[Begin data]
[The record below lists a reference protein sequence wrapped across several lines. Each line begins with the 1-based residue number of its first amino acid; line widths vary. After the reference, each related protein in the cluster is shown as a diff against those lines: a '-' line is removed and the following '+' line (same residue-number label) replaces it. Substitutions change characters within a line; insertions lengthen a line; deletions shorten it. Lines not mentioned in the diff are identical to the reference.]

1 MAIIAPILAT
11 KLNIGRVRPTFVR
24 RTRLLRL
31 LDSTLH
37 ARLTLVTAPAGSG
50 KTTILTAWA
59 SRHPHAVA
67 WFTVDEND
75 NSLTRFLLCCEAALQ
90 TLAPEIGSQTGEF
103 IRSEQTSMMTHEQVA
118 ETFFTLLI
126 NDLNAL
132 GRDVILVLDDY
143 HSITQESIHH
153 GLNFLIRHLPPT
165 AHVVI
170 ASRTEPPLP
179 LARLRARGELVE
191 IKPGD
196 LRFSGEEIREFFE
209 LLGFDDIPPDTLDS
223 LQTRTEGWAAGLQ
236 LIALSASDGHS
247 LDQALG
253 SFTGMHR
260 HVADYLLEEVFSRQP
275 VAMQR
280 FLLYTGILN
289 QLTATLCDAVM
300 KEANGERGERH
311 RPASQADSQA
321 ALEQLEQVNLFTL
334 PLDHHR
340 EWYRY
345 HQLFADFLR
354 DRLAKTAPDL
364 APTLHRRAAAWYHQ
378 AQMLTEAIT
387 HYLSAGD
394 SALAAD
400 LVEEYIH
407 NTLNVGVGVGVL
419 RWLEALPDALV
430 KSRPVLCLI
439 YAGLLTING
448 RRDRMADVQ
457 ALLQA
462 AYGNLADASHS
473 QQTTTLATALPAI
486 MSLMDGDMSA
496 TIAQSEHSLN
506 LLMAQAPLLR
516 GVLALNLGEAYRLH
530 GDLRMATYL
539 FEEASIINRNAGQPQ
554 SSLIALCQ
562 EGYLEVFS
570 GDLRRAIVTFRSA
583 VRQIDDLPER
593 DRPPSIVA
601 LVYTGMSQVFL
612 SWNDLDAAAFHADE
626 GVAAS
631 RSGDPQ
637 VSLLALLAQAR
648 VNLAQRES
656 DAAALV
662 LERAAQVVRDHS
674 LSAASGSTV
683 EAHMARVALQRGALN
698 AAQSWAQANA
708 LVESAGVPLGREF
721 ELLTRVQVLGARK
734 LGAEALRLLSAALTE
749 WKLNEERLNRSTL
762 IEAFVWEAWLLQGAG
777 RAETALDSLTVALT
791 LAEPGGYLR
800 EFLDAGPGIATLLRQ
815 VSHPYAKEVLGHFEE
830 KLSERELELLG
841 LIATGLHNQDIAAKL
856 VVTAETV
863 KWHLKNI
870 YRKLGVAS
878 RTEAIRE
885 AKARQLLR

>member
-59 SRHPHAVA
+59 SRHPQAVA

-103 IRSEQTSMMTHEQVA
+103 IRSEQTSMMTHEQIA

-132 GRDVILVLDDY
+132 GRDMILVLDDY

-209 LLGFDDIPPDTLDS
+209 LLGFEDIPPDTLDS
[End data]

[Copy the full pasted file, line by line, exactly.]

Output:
[The record below lists a reference protein sequence wrapped across several lines. Each line begins with the 1-based residue number of its first amino acid; line widths vary. After the reference, each related protein in the cluster is shown as a diff against those lines: a '-' line is removed and the following '+' line (same residue-number label) replaces it. Substitutions change characters within a line; insertions lengthen a line; deletions shorten it. Lines not mentioned in the diff are identical to the reference.]

1 MAIIAPILAT
11 KLNIGRVRPTFVR
24 RTRLLRL
31 LDSTLH
37 ARLTLVTAPAGSG
50 KTTILTAWA
59 SRHPHAVA
67 WFTVDEND
75 NSLTRFLLCCEAALQ
90 TLAPEIGSQTGEF
103 IRSEQTSMMTHEQVA
118 ETFFTLLI
126 NDLNAL
132 GRDVILVLDDY
143 HSITQESIHH
153 GLNFLIRHLPPT
165 AHVVI
170 ASRTEPPLP
179 LARLRARGELVE
191 IKPGD
196 LRFSGEEIREFFE
209 LLGFDDIPPDTLDS
223 LQTRTEGWAAGLQ
236 LIALSASDGHS
247 LDQALG
253 SFTGMHR
260 HVADYLLEEVFSRQP
275 VAMQR
280 FLLYTGILN
289 QLTATLCDAVM
300 KEANGERGERH
311 RPASQADSQA
321 ALEQLEQVNLFTL
334 PLDHHR
340 EWYRY
345 HQLFADFLR
354 DRLAKTAPDL
364 APTLHRRAAAWYHQ
378 AQMLTEAIT
387 HYLSAGD
394 SALAAD
400 LVEEYIH
407 NTLNVGVGVGVL
419 RWLEALPDALV
430 KSRPVLCLI
439 YAGLLTING
448 RRDRMADVQ
457 ALLQA
462 AYGNLADASHS
473 QQTTTLATALPAI
486 MSLMDGDMSA
496 TIAQSEHSLN
506 LLMAQAPLLR
516 GVLALNLGEAYRLH
530 GDLRMATYL
539 FEEASIINRNAGQPQ
554 SSLIALCQ
562 EGYLEVFS
570 GDLRRAIVTFRSA
583 VRQIDDLPER
593 DRPPSIVA
601 LVYTGMSQVFL
612 SWNDLDAAAFHADE
626 GVAAS
631 RSGDPQ
637 VSLLALLAQAR
648 VNLAQRES
656 DAAALV
662 LERAAQVVRDHS
674 LSAASGSTV
683 EAHMARVALQRGALN
698 AAQSWAQANA
708 LVESAGVPLGREF
721 ELLTRVQVLGARK
734 LGAEALRLLSAALTE
749 WKLNEERLNRSTL
762 IEAFVWEAWLLQGAG
777 RAETALDSLTVALT
791 LAEPGGYLR
800 EFLDAGPGIATLLRQ
815 VSHPYAKEVLGHFEE
830 KLSERELELLG
841 LIATGLHNQDIAAKL
856 VVTAETV
863 KWHLKNI
870 YRKLGVAS
878 RTEAIRE
885 AKARQLLR

>member
-59 SRHPHAVA
+59 SRHPQAVA

-103 IRSEQTSMMTHEQVA
+103 IRSEQTSMMTHEQIA

-132 GRDVILVLDDY
+132 GRDMILVLDDY

-209 LLGFDDIPPDTLDS
+209 LLGFEDIPPDTLDS